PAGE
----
13. R. L. Ritschard and K. Tsao, Energy and Water Use in Irrigated Agriculture During Drought Conditions (Washington, DC: DOE LBL-7866, 1978).

14. D. Pimentel and M. Burgess, "Energy Inputs in Cornel Production," in D. Pimentel, ed., Handbook of Energy Utilization in Agriculture Boca, Raton, FL: CRC Press, 1980), p. 67.

15. M.E. Salassi and J.A. Musick, An Economic Analysis of Rice Irrigation Pumping Systems in Louisiana (Baton Rough: Louisiana, Department of Agricultural Economics Research Report No. 617, 1983).

16. A.H. Teramura and J.H. Sullivan, "How Increased Solar Ultraviolet-B Radiation May Impact Agricultural Productivity," in Coping with Climate Change. (Washington, DC.: Climate Institute, 1989), p. 203.

17. R. H. Biggs and P.G. Webb, "Effects of Enhanced UV-B Radiation on Yield, and Disease Incidence and Severity for Wheat Under Field Conditions," NATO ASI Series G-8, Ecological Sciences (1986).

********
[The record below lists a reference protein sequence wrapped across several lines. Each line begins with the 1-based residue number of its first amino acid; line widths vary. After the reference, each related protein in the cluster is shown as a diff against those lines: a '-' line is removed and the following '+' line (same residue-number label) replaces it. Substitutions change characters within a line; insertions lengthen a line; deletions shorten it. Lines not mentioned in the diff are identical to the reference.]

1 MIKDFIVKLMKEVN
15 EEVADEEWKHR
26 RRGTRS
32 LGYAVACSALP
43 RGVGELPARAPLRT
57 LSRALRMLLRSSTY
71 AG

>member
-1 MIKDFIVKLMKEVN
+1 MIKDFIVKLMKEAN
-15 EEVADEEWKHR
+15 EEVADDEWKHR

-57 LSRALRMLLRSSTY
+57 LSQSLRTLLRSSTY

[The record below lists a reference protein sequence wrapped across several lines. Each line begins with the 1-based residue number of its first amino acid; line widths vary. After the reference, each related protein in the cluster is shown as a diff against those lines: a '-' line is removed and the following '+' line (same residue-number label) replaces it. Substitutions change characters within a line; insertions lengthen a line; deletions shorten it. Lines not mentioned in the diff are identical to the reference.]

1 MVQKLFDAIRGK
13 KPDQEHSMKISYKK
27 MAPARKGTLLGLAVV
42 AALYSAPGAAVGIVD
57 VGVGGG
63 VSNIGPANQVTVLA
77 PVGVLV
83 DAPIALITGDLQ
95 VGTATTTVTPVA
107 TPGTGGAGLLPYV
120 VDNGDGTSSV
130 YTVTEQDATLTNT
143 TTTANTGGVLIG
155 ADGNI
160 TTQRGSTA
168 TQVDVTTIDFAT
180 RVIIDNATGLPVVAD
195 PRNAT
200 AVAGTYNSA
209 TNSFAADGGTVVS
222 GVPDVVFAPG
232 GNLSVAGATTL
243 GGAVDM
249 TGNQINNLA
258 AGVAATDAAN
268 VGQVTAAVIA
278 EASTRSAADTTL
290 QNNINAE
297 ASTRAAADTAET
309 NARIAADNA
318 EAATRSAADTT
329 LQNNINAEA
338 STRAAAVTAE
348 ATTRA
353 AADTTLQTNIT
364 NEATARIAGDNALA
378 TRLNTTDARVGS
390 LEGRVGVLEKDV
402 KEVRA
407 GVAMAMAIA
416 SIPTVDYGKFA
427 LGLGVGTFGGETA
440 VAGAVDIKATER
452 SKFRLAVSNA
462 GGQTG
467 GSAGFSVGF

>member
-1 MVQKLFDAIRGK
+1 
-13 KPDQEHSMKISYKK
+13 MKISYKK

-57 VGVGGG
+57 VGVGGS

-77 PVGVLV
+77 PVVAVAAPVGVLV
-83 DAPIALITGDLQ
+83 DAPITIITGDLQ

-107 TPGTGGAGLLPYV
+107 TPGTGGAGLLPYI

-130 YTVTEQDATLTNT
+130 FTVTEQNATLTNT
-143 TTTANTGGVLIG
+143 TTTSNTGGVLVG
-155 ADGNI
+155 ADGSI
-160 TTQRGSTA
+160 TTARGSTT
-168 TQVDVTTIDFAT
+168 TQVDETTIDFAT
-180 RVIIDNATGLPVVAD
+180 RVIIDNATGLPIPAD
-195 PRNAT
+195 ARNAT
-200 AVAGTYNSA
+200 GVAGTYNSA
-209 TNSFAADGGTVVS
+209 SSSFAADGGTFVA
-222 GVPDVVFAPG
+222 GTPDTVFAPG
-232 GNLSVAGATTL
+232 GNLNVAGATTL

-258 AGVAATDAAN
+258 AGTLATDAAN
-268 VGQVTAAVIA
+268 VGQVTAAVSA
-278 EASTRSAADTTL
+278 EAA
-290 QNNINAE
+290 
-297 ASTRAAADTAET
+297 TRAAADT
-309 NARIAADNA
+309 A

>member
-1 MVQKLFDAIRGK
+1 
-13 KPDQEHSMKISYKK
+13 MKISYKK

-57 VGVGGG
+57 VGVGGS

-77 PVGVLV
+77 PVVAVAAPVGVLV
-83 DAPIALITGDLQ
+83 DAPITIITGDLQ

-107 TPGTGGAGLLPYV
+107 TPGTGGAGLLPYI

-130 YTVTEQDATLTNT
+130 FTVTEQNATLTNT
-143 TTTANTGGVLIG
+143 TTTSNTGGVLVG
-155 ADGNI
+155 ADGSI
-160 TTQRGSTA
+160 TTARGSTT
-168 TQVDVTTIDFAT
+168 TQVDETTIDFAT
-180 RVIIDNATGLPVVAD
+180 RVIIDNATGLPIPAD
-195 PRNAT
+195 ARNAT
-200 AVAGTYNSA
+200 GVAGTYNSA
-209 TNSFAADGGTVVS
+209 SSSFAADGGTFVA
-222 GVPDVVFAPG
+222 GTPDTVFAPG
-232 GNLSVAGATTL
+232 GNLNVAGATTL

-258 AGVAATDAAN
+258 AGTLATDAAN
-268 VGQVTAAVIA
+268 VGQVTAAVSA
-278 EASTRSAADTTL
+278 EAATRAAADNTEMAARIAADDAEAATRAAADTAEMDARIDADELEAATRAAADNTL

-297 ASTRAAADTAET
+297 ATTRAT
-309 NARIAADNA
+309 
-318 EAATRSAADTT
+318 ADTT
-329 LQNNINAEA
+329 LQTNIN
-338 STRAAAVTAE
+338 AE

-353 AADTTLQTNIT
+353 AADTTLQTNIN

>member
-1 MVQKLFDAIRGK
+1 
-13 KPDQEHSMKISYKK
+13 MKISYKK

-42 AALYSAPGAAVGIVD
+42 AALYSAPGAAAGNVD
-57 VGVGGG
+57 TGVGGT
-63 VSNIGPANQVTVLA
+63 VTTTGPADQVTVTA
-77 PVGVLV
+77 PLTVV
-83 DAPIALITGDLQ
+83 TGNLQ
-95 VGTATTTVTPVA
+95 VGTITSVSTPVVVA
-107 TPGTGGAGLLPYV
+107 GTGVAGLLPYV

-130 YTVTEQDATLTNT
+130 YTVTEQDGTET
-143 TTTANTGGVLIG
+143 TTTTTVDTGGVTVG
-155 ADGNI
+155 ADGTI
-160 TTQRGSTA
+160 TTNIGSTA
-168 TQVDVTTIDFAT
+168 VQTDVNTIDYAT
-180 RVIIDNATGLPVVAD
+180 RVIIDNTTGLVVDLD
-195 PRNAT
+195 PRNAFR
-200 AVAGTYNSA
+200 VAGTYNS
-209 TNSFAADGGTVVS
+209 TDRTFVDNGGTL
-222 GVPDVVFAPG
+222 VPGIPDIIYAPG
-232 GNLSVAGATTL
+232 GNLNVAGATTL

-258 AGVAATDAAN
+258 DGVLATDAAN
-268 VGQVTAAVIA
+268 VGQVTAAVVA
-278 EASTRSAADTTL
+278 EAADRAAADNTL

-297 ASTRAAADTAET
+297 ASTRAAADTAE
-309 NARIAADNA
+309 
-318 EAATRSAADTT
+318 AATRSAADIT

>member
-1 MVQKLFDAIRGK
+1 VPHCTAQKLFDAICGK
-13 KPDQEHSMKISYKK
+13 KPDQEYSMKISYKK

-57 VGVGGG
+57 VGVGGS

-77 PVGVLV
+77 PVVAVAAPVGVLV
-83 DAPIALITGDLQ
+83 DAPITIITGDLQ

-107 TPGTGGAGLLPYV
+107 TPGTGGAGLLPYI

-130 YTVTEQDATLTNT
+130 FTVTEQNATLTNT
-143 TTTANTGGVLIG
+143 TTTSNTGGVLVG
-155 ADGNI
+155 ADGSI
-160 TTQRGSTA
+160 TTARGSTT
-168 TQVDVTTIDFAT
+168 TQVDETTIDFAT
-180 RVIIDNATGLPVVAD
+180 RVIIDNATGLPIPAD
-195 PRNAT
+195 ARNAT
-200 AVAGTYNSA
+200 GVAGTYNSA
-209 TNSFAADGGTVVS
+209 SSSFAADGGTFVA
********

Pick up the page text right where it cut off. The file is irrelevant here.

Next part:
18. S. Holman, personal communication, Environmental Protection Agency, Corvallis, Oregon, 1990.

19. J. Goudriaan and H.M. Unworth, "Implications of Increasing Carbon Dioxide and Climate Change for Agricultural Productivity and Water Resources," in G. H. Heichel, et al., eds., Impact of Carbon Dioxide Trace Gases and Climate Changes on Global Agriculture (Madison, WI: American Society of Agronomy Special Publication No. 53, 1990), p. 111.

20. W.C. Clark, ed., Carbon Dioxide Review, (Oak Ridge: TN: Institute for Energy Analysis, 1982).

21. B.R. Strain and J.D. Cure, Direct Effects of Increasing Carbon Dioxide on Vegetation (Washington, DC: DOE, Office of Energy Research, DOE/ER-0238 1985).

22. Carbon Dioxide Review.

23. S.G. Allen, et al., Effects of Air Temperature on Atmospheric C02-Plant Growth Relationships." (Washington, DC: DOE, Office of Energy Research, 1990).

24. G.M. Chippendale, "The Southwestern Corn Borer, Diatraea grandiosella: Case History of an Invading Insect," Research Bulletin 1031 (Columbia, MO: University of Missouri Agricultural Experiment Station, 1979).

25. D. Pimentel, et al., Ethical Issues Concerning Potential Global Climate Change on Food Production," Journal of Agricultural and Environmental Ethics 5 (1993), pp. 113-146.